I know I always try to find ways to better my processes, my products, the user’s experience and the way I present them, so looking back at past products I can see an ongoing improvement. Having said that, at the time of a product release I am always happy with the results (otherwise they wouldn’t be published).
What attracts you to pattern making? Have you always appreciated this art form or did you stumble upon it later in your career?
I think subconsciously I was always drawn to patterns, there is something calming about them how they are ‘in order’ (or that’s just my OCD lol). As a kid I remember drawing patterns in my books, without even knowing the term ‘pattern’ at the time or for any particular reason. Even much later as a web designer I still loved sneaking a pattern or two on my websites whenever possible! So when the time came for me to select the type of product I wanted to produce for online markets, it just came as my first choice that it would be patterns.
About how long would you say a typical Youandigraphics design asset (including preview images) takes to complete?
If everything goes to plan with my daily working hours (being a mum means that at times I cannot work as much as I’d like), then 2-3 weeks.
What do you find to be the greatest struggle(s) for designers selling online?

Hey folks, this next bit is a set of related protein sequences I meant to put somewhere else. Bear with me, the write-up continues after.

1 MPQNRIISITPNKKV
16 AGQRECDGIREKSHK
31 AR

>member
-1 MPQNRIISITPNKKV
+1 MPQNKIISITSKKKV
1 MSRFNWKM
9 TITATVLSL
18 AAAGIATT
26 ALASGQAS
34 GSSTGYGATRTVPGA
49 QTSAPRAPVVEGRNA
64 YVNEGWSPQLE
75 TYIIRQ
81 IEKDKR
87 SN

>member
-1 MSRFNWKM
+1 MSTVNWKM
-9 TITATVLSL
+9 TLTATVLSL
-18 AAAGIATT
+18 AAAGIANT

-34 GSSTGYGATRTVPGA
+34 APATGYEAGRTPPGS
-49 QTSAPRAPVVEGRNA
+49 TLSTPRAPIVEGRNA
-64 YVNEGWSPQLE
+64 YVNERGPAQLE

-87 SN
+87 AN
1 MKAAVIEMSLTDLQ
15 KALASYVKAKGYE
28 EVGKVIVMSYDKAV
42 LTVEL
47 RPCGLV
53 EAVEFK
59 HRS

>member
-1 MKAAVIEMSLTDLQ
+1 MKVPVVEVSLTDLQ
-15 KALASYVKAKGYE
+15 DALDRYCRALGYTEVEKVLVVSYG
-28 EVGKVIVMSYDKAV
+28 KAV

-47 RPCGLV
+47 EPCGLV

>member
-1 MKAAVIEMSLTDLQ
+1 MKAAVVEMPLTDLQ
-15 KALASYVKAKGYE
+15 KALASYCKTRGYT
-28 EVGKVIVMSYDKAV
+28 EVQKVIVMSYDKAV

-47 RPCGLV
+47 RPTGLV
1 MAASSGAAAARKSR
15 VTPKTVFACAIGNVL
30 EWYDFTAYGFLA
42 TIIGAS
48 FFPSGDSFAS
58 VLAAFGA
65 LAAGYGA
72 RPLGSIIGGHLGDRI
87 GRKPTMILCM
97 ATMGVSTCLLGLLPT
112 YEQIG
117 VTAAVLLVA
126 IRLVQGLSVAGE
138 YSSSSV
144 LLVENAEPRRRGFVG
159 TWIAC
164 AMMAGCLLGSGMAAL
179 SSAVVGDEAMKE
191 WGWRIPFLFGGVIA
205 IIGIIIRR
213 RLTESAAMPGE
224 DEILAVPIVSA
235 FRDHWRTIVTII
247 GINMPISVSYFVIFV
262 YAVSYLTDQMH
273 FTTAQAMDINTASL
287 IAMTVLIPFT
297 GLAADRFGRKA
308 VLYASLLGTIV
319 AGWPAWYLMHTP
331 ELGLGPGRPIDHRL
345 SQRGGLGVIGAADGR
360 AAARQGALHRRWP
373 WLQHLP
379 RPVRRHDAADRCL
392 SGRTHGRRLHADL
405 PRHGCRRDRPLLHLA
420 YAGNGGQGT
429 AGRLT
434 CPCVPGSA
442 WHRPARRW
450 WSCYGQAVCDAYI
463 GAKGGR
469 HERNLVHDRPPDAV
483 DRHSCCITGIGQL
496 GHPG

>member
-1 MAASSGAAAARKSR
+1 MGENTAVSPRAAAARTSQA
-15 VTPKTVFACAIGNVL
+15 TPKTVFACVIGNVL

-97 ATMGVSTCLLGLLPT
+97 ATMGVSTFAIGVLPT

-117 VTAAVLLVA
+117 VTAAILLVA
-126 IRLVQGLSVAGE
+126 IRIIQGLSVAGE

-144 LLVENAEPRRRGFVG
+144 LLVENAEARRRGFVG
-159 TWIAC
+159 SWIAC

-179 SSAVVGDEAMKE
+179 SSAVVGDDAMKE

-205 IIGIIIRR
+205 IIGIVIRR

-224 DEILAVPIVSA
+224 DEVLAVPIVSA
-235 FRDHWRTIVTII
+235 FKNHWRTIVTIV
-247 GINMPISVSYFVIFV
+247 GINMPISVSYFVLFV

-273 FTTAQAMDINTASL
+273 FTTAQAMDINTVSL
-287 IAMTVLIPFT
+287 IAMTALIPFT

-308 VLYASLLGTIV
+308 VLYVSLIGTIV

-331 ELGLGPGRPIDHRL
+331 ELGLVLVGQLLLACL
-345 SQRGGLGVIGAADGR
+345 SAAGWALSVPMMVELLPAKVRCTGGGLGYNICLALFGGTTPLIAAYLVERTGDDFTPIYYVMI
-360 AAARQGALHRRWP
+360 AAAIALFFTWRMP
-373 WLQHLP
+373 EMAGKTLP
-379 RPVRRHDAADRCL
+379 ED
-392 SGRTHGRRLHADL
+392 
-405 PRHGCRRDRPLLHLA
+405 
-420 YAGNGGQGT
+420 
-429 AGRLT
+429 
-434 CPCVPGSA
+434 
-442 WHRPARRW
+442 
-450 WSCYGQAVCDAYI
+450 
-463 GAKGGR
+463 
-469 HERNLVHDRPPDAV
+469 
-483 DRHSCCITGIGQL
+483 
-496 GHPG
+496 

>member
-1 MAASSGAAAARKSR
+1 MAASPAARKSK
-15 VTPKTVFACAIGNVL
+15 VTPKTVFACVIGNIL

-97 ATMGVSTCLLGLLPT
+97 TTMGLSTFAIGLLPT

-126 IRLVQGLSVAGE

The hardest thing for me was promoting my work and getting it ‘out there’ for people to see. It was an entire different aspect of being a designer selling online that I had never dealt with before. It took a lot of reading, talking to fellow designers and of course work, practice and oh, I still have a long way to go when it comes to social media :)
How do you picture most of your customers using the patterns they purchase from you? Would you say this leads you to cater to specific audiences more than others (i.e. Instagram users, print designers, etc)?
My audience/customer is definitely on my mind when I create a new product. I want to make something useful to others, that would save them time, something they need. I love when people reach out to me saying they purchased my products so I can get a glimpse of how they use them and what they liked about them. It is impossible though to know exactly who or how one uses my products, so for that reason I can’t say I am able to cater one specific niche of customers. I do find my audience to be mostly female business owners however, which is who I try to cater for in a general sense.
Do you love, hate or feel indifferent toward promoting your own work? How do you reach your audience?
It is honestly a love/hate situation! Some days it comes natural to me to engage with people and promote my products, other days it is more forced and I definitely still struggle with being consistent. My favorite platform where I believe I reach my audience the best is Pinterest, I love how images speak louder than words there compared to other means of promotion.
Is Youandigraphics your full-time job or a side project? If side project, what’s your day-time gig?
At the moment selling online resources is my full-time (dream) job! I also may take on a web design project when a good one comes along, but that would now be my side project :)
Do you listen to music when you work and if so, what are you listening to?
I actually very rarely play music when I work, I find it distracting, which I understand may sound weird to many creatives, but I prefer to work in a quiet room.